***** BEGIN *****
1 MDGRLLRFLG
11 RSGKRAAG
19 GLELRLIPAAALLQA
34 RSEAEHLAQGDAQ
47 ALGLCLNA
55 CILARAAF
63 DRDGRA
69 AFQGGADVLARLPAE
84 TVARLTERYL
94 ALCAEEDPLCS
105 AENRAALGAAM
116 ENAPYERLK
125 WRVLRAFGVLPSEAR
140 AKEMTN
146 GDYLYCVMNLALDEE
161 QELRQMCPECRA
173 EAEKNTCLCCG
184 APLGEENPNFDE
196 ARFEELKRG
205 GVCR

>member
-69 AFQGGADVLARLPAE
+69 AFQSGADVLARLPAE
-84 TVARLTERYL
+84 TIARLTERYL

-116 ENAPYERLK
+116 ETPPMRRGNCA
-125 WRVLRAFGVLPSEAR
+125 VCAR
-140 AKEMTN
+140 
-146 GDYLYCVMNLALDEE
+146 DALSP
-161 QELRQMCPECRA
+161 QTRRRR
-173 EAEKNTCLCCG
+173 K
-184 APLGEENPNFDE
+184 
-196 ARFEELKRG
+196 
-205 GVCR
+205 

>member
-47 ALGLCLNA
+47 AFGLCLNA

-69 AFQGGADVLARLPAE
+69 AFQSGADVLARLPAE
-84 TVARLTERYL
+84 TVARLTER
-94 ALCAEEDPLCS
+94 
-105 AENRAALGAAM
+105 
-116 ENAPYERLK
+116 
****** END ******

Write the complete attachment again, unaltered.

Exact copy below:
1 MDGRLLRFLG
11 RSGKRAAG
19 GLELRLIPAAALLQA
34 RSEAEHLAQGDAQ
47 ALGLCLNA
55 CILARAAF
63 DRDGRA
69 AFQGGADVLARLPAE
84 TVARLTERYL
94 ALCAEEDPLCS
105 AENRAALGAAM
116 ENAPYERLK
125 WRVLRAFGVLPSEAR
140 AKEMTN
146 GDYLYCVMNLALDEE
161 QELRQMCPECRA
173 EAEKNTCLCCG
184 APLGEENPNFDE
196 ARFEELKRG
205 GVCR

>member
-69 AFQGGADVLARLPAE
+69 AFQSGADVLARLPAE
-84 TVARLTERYL
+84 TIARLTERYL

-116 ENAPYERLK
+116 ETPPMRRGNCA
-125 WRVLRAFGVLPSEAR
+125 VCAR
-140 AKEMTN
+140 
-146 GDYLYCVMNLALDEE
+146 DALSP
-161 QELRQMCPECRA
+161 QTRRRR
-173 EAEKNTCLCCG
+173 K
-184 APLGEENPNFDE
+184 
-196 ARFEELKRG
+196 
-205 GVCR
+205 

>member
-47 ALGLCLNA
+47 AFGLCLNA

-69 AFQGGADVLARLPAE
+69 AFQSGADVLARLPAE
-84 TVARLTERYL
+84 TVARLTER
-94 ALCAEEDPLCS
+94 
-105 AENRAALGAAM
+105 
-116 ENAPYERLK
+116 